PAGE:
* Inclusion of cumulative honors probably reduced the magnitude of the positive effect that the change to Pass/Fail had on student well-being

    Survey of Class of 2007 on Cumulative Honors (Pass with Distinction)

    Regretted decision

    Awarded cumulative honors

    Decided to go for cumulative honors

    21%

    52%

    No conscious decision either way

    11%

    11%

    Decided not to go for cumulative honors

    0%

    7%



    Increased stress

    Decreased stress

    No effect on stress

    Decided to go for cumulative honors

    70%

    0%

    30%

    No conscious decision either way

    8%

    50%

    42%

    Decided not to go for cumulative honors

    0%

    92%

    8%



    * Comparison of Pass with Distinction and AOA Groups: 79% overlap
    * Cumulative Honors (Pass with Distinction) will be suspended with the class of 2011.
    * Performance data for individual students from the two classes (Pre-Pass/Fail; Post-Pass/Fail) was compared. Numerical grades showed no statistical difference in grades.

    Dr. Short related the latest information obtained from a survey of the third year class asking students whether they preferred the pure Pass/Fail or Pass/Fail/Pass with Distinction system and results were split down the middle with 53% for P/F and 47% P/F/Pass with Distinction.

    The Committee agreed that results of the Step 2 exam for these two classes should also be compared.  Bob Bloodgood noted a new paper suggesting that grades in the first two years of medical school are a valid predictor of performance in residencies and in clinical practice.  (Gonnella JS et al:  An Empirical Study of the Predictive Validity of Number Grades in Medical School Using 3 Decades of Longitudinal Data:  Implications for A Grading System. Medical Education,  38: 425-434, 2004.)

  6. Clinical Service Work Hours are being monitored. Clerkships have been reminded of our policy.

    Medical students rotating on clinical services (clerkships, selectives and electives) should be subject to the same principles that govern the 80-hour work week for residents. Clerkship directors are responsible for monitoring and ensuring that duty hours are adjusted as necessary. Student duty hours should be set taking into account the effects of fatigue and sleep deprivation on learning and patient care. In general, medical students should not be required to work longer hours than residents*. (Curriculum Committee 9/9/2004)  * LCME Standard ED-38
  7. Study Hours in the First Two Years of Medical School. Adjustments have been made to the first and second year course schedules to allow keep or increase as many afternoon study hours as possible in the first two years. The Principles of Medicine Committee will continue to monitor this.

    Anatomy, Biochemistry, Cell & Tissue Structure/Physiology, and PoM-1 in the fall Foundations; Social Issues in Medicine and Patient Clinician Encounter Program (PCEP) in the spring Foundations; PCEP, Intro Psychiatric Medicine, Pharm, Path, Micro and PoM-2 in the fall Core Systems, and Epidemiology, Micro, Path, Pharm, and PoM-2 in the winter Core Systems.
  8. Selectives Supervisors. All selectives are now required to have their own supervisor. Although originally planned for the Clerkship Directors to monitor selectives in their areas, it has become apparent that direct contact people are needed for all selectives. These selective supervisors will be trained in the use of OASIS and required to use it in a timely and consistent manner. They will be similar to electives supervisors.

    The Selective and Elective supervisors are responsible to the Selectives and Electives Director for providing the goals and objectives in a description of the Selective or Elective experience; identifying the time and location for assembly; assigning students to appropriate faculty, and completing the P/F grade and evaluation of the student.  The supervisor is a role model and mentor, and can have a huge positive influence on the development of a young MD to be.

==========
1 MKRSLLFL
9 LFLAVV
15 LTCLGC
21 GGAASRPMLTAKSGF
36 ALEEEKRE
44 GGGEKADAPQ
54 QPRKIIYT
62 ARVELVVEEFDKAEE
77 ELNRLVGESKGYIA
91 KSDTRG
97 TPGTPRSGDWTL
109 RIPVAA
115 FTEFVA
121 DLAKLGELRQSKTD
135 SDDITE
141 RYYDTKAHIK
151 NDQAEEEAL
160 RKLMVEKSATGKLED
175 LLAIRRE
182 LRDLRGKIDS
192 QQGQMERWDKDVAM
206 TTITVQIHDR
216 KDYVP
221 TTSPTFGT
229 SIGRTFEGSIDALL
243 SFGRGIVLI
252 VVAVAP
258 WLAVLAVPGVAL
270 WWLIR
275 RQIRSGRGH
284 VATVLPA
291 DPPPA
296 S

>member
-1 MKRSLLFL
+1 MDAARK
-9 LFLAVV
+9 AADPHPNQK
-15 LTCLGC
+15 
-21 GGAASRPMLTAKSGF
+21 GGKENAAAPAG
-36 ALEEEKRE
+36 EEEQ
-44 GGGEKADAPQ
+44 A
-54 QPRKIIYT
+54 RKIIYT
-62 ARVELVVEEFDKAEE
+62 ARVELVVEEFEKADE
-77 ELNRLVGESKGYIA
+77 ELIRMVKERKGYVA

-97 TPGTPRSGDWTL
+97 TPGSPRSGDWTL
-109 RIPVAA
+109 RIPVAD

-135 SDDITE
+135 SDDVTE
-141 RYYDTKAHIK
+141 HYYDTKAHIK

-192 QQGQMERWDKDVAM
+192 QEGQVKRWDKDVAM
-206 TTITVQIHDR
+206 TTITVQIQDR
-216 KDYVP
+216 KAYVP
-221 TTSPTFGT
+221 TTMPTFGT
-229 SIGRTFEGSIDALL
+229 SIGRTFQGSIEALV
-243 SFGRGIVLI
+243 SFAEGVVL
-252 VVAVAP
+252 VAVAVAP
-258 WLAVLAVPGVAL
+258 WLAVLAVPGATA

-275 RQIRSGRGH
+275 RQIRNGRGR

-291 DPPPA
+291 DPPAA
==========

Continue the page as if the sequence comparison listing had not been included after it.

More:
9. PoM1 Course Co-Director Position. John Gazewood will be stepping down as Course Director for PoM1 at the end of this academic year. An advertisement will be e-mailed to faculty seeking qualified applicants for a co-director position. This will be forwarded to the Curriculum Committee members for comment before it is sent out.
  10. Job Descriptions for Directors.  The Committee will develop more detailed job descriptions for all course and clerkship directors. Address the complexity of the contemporary clerkship; availability to students, demands of clinical service.
  11. Health Sciences Library.  The Library's new study rooms are now open and available to the students 24 hours/day. The Library is applauded for this addition.
  12. Audience Response System. The Audience Response Systems in Jordan 1-14 and 1-5 are now in operation. First and second year students have been provided with the hand held devices. John Jackson will hold a training session for faculty at the October 11, Principles of Medicine Committee. The system will provide real time feedback to the professors in the Jordan Hall lecture halls.
  13. All Clerkship Evaluations on Time for both the last period (4) of 2005-2006 and for the first, most recent rotation of 2006-2007. Evaluations are due 5 weeks from end of clerkship rotation or two weeks following receipt of subject exams.

    Period 4 (
    4/3/06 - 6/24/06)
    Due 7/31/06

    Date                         

    Received                           

       Status     

    Med

    7/28/06

    Complete 

    Fam Med

    7/28/06

    Complete

    Peds

    7/14/06

    Complete               

    OB/GYN         

    7/14/06

    Complete

    Psych

    7/25/06

    Complete

    Surg

    7/31/06

    Complete

    Neuro

    7/27/06

    Complete


    Clerkship Evaluations - 2006-07

    Rotation 1A  - end 7/22

    Grades & Evaluations Due:  08.25.06

    Received

    Status

    Fam Med

    08.25.06

    Complete

    OB/GYN

    08.09.06

    Complete

    Psych

    08.25.06

    Complete

    Neuro

    08.25.06

    Complete


  14. Agenda for 2006-07. The Committee was asked to send agenda items to Don Innes for the coming year. a) Gene Corbett was asked to update the Committee on the Clerkship Clinical Skills Education Project at the next meeting of the Committee. b) Chris Peterson will provide the Committee with a brief update on the 2006 Cells to Society evaluations. c) The Committee will seek a method to enhance incorporation of the history of medicine into the curriculum through Joan Klein, librarian of the historical collection. d) Review of clerkship grade distribution histograms 2005-2006. e) A review for unwanted redundancies and especially "gaps" similar to "Content in Color" for the Clerkships should be performed this fall. f) Monitoring of Passports and of OASIS. g) address the August Problem List.

Donald Innes
Dmr